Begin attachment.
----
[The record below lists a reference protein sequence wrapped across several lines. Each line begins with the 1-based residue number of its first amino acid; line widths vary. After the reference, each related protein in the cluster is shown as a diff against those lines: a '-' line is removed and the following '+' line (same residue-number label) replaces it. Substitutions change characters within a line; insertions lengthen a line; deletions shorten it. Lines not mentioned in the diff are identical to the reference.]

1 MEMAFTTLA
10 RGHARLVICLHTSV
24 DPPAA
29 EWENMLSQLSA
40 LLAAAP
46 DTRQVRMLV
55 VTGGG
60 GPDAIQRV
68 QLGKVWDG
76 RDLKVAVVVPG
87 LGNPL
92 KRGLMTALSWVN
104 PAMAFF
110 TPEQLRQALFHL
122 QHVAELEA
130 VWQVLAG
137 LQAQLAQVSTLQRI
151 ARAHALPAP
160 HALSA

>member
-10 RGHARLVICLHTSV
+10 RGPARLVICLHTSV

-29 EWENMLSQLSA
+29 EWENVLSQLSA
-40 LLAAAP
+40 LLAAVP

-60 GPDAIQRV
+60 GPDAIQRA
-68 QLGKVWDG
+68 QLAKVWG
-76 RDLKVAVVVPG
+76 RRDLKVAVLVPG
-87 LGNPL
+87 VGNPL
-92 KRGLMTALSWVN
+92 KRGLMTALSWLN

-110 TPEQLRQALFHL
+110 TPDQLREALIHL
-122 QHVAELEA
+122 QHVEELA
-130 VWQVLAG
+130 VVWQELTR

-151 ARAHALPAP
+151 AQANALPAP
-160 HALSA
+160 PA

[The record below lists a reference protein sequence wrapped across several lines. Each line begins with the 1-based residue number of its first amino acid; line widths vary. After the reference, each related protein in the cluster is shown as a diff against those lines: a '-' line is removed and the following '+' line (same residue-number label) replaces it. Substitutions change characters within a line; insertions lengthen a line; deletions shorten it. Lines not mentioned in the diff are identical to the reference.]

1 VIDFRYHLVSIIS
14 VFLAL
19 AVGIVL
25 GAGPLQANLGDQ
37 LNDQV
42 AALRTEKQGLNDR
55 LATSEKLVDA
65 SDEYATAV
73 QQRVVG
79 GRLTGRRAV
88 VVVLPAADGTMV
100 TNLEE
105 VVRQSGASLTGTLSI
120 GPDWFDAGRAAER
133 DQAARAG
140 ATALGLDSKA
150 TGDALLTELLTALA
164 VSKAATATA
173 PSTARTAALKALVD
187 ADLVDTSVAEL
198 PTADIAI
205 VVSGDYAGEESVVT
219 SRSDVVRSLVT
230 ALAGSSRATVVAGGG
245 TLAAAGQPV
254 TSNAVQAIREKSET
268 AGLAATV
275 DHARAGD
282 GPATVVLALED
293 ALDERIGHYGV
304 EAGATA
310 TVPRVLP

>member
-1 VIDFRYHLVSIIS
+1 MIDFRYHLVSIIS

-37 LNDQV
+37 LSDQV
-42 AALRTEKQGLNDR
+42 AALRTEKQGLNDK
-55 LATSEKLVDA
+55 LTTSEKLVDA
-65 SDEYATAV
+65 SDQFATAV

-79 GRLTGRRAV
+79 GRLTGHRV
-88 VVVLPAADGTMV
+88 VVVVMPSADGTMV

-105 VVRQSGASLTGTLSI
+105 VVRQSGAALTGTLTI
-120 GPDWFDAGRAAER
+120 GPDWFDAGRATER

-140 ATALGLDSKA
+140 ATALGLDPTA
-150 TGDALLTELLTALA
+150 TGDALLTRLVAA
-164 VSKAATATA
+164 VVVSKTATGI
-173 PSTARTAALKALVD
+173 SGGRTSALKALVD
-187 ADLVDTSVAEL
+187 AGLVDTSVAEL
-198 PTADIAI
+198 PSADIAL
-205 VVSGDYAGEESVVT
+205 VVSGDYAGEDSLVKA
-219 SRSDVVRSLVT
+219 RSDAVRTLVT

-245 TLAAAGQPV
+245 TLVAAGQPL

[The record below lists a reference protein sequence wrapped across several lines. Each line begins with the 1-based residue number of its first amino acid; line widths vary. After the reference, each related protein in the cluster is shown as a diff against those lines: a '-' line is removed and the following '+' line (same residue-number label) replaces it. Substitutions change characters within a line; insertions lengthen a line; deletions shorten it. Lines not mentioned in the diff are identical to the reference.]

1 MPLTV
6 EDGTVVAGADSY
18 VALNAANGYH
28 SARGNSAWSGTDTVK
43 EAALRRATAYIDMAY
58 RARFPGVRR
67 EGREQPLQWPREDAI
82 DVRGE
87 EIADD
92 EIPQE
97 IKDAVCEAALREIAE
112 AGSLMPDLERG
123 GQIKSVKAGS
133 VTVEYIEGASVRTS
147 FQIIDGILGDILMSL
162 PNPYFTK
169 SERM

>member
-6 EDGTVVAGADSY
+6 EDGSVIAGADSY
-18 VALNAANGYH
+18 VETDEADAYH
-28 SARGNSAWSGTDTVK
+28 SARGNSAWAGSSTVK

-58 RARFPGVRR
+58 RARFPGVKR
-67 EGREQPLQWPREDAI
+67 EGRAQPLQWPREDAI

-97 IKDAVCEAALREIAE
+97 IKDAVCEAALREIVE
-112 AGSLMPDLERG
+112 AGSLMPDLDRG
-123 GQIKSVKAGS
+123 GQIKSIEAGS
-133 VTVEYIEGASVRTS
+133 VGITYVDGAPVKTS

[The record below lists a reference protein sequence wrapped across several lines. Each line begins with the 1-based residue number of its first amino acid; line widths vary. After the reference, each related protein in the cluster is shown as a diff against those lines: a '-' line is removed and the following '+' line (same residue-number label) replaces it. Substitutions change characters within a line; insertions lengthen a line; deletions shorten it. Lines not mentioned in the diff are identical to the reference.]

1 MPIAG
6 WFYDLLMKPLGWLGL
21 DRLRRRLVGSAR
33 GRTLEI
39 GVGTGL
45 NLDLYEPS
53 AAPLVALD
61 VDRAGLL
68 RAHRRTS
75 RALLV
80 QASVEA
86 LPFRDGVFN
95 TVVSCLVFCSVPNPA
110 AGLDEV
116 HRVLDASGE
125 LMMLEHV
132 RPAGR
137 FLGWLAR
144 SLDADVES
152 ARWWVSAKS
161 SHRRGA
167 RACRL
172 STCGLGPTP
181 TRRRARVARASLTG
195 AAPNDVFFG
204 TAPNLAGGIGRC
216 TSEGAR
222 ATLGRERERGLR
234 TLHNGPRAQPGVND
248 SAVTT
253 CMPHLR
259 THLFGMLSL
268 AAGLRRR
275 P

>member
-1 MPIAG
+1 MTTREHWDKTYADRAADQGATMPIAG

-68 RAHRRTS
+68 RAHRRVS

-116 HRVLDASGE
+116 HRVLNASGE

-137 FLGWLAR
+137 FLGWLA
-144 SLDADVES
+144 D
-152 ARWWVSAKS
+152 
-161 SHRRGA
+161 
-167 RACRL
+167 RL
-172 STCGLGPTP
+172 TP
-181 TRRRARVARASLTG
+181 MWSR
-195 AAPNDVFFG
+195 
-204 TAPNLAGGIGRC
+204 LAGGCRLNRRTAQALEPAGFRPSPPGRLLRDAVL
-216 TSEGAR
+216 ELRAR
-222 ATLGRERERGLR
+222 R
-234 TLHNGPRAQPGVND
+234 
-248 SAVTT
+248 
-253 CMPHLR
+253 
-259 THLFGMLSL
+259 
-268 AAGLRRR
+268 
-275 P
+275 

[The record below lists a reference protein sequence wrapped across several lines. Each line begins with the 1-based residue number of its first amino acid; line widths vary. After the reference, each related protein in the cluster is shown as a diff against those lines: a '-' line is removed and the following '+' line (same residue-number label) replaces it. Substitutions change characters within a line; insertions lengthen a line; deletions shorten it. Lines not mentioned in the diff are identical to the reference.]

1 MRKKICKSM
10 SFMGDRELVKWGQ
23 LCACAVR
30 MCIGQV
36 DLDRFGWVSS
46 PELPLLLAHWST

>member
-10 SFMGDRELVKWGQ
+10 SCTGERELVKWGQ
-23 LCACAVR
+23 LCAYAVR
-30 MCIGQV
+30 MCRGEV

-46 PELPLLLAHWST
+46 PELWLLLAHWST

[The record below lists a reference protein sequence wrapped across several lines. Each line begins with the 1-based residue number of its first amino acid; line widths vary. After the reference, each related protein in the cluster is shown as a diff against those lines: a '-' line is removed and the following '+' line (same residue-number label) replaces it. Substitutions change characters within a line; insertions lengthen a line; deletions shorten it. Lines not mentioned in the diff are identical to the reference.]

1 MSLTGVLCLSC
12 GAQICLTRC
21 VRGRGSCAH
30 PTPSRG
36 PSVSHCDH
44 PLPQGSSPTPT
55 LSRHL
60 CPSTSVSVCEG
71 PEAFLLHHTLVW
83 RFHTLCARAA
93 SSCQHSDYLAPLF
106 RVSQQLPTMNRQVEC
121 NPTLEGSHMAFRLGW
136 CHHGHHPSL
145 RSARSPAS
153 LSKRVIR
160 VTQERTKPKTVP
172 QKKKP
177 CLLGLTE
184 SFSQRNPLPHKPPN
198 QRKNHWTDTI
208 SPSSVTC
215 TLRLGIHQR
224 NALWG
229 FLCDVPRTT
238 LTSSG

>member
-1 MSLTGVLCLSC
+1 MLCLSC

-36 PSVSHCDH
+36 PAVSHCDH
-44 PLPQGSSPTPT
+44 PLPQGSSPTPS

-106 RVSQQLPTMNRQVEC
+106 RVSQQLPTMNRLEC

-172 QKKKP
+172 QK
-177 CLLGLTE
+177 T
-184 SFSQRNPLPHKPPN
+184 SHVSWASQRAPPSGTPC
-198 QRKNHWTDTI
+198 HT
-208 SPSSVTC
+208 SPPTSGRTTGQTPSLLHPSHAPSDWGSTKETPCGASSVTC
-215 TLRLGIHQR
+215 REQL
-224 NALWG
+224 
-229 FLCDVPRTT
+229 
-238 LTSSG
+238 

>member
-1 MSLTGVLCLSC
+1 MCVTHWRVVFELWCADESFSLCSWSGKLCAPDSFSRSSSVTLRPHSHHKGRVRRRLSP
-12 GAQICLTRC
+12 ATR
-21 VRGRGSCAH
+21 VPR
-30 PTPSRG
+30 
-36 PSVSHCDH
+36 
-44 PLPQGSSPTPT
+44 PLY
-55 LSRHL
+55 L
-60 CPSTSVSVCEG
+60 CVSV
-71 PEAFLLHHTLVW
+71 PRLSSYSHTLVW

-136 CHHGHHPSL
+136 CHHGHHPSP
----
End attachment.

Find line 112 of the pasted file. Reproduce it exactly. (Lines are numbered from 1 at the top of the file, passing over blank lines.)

-205 VVSGDYAGEESVVT